The leaf has a faster 0-30 time than any other Nissan production vehicle:

        So off the line acceleration will be very good and top end acceleration will be adequate if not sporty compared to other vehicles in its class(prius 0-60 is 9.8sec, chevy malibu 8.9 sec). The leaf is built to be a commuter car and that is where its electric power will shine.
        • 5 Years Ago
        In a recent interview they stated 11.5 seconds. They also continue to state higher and higher weights lately so it seems the weight creep has impacted the 0-60 time. Bottom line is the Leaf is heavy and so it suffers and the motor is designed for torque to move all that weight.
        • 5 Years Ago
        As per Nissan 0-60 in 11.5 seconds, that is the official Nissan quoted number so expect 12 seconds, if its more than 9 it's pretty lame for an EV with an 80kw motor.
        • 5 Years Ago
        I don't know who from Nissan you spoke with, but Larry Dominique, Mark Perry and others have consistently said it is less than 10 seconds (typical for cars in that class).

        Remember that that this is the company that said the GTR would be less than 5 seconds- they tend to be pretty conservative about stuff like that.
      • 5 Years Ago
      This could go a couple of ways: either a true sports car like the recent Renault concept that would be made in limited numbers or a sporty car like the Renault Wind that would sell in much larger numbers.

      I could see it working either way. Much of the weight in the LEAF is from overbuilding the car to make it bullet proof and silent- making it stiffer and quieter than an Infinity. The LEAF, despite a small footprint is also a pretty large car inside, so you could reduce the size significantly to make a sportier car. Remove much of that weight and put it in a lighter vehicle, and it could perform very well. Also, if you made it a convertible, like the Wind, you could remove the AC and save on weight and range. With a shorter wheelbase and a very low center of gravity, you could see some amazing handling.

      Long-hood cars like the Z don't make sense for this, because it works counter to the ability to optimize weight distribution. However, it would work well for a hybrid.
        • 5 Years Ago
        "The length of the hood has nothing to do with weight distribution.

        The 370Z has a weight distribution of 54/46 front/rear, which is pretty good."

        If you are thinking only about linear weight distribution measured at the front and rear axles (as typically measured by car magazines), then you have a point. However, weight distribution truly means more than that- referring to where the weight is distributed throughout the car. Ideally, you want the weight of a car to be as low and as centered as possible for optimal handling. Having most of the weight on the ends may get you 50/50 balance on one axis, but it will not handle as well as a car with its weight low and centered.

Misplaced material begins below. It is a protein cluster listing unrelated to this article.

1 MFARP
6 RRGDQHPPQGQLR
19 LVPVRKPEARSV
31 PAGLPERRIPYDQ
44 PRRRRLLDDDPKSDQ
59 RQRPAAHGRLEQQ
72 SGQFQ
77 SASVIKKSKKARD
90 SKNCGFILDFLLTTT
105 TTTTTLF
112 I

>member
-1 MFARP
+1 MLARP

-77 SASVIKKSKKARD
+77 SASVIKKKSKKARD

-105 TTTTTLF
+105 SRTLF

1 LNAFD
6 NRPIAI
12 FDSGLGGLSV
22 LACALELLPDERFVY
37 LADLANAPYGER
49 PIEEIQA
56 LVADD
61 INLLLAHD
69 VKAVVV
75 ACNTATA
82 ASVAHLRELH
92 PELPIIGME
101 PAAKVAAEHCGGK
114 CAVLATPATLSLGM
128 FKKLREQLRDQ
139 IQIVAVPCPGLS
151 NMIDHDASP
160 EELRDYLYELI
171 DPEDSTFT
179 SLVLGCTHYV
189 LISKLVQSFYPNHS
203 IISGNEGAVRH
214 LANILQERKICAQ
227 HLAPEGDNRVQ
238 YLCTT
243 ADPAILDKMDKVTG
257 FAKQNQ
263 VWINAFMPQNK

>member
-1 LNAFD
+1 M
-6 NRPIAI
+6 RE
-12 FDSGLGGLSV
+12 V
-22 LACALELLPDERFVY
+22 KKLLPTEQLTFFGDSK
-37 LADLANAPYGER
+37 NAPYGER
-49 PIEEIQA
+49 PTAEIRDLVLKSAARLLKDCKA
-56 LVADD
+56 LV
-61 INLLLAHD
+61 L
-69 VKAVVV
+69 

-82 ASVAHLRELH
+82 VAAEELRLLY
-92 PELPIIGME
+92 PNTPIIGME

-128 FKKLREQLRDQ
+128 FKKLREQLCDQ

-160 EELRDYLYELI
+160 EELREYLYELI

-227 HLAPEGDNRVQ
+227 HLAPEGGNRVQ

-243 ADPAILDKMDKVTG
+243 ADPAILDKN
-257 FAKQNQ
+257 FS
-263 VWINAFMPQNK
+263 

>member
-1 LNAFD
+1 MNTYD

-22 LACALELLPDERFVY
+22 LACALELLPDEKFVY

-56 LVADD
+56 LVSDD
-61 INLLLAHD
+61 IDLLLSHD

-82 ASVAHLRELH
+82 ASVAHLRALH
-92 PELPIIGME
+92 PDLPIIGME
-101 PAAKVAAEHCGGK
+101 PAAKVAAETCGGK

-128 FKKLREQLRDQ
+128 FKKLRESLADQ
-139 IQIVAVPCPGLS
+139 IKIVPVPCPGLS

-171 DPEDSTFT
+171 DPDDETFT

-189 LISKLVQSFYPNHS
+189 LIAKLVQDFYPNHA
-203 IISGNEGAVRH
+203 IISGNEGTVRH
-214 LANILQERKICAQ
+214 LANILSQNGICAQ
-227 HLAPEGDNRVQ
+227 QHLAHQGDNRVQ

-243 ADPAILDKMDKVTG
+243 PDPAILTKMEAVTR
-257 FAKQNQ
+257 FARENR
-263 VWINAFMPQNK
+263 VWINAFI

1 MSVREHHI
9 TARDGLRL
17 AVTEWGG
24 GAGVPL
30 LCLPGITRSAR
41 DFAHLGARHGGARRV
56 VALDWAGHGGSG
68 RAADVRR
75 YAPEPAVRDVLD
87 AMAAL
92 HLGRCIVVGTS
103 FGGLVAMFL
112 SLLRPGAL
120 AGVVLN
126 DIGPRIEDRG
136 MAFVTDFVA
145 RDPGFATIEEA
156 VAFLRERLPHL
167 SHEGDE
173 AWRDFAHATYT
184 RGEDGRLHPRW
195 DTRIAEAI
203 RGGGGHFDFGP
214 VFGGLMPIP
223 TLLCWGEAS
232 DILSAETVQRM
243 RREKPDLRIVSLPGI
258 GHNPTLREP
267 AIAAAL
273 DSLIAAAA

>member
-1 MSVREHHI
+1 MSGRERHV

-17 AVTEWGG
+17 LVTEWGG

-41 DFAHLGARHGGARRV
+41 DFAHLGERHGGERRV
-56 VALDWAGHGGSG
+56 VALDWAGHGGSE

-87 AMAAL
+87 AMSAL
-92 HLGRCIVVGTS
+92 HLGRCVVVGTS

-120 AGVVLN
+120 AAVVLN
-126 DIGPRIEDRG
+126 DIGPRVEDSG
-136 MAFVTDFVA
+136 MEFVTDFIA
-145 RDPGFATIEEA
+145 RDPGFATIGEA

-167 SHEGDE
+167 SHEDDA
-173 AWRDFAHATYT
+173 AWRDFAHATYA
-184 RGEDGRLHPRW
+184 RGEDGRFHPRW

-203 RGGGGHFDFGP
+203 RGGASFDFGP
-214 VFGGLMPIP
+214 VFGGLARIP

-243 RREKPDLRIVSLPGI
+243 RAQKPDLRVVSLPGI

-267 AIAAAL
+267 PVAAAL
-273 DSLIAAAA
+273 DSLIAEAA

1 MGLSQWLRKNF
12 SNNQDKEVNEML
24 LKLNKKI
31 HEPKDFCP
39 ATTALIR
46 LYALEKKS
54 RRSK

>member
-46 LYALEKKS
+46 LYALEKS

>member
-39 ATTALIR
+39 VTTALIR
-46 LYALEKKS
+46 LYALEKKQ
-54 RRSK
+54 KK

And you could easily place the battery under that long hood- there is much more space there than there is between the back seat and trunk in the Fluence. The problem is it doesn't take advantage weight distribution benefits batteries present.
        • 5 Years Ago
        "Long-hood cars like the Z don't make sense for this, because it works counter to the ability to optimize weight distribution."

        The length of the hood has nothing to do with weight distribution.

        The 370Z has a weight distribution of 54/46 front/rear, which is pretty good.

        The problem with making the 370Z into a BEV has already been stated: there's not enough space in the present structure for a sufficiently sized battery, which means it wouldn't be cost effective to make a conversion due to the amount of re-engineering that would be required.

        It would be better to build a dedicated BEV sports cars from the ground up than try to use the existing 370Z.

        Besides, there are long hood BEV designs that work well, specifically the Ginetta G50EV:


        • 5 Years Ago
        The only thing that really matters is if the weight is evenly balanced within the wheelbase, inside the axles.

        You're thinking about a rotational center of inertia, and I agree that having the weight in the center is ideal. However, that is not always possible, actually, is almost *never* possible considering the packaging limitations of a motor, a battery pack, cooling systems - not to mention putting the driver somewhere - so the weight must be distrubuted outside of the exact center.

        As long as the weight is in-between the axles, and as long as that weight is evenly distributed, then the car will generally handle very well.

        In the case of the 370Z, there is no central location to place the batts, which is why I said:

        "It would be better to build a dedicated BEV sports cars from the ground up than try to use the existing 370Z."

        I then gave an example of a long-hood design BEV that handles very, very well.